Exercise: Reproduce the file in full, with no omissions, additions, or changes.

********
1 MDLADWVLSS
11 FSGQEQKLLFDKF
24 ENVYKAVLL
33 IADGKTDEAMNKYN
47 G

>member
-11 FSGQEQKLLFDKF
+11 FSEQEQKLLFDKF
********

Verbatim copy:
1 MDLADWVLSS
11 FSGQEQKLLFDKF
24 ENVYKAVLL
33 IADGKTDEAMNKYN
47 G

>member
-11 FSGQEQKLLFDKF
+11 FSEQEQKLLFDKF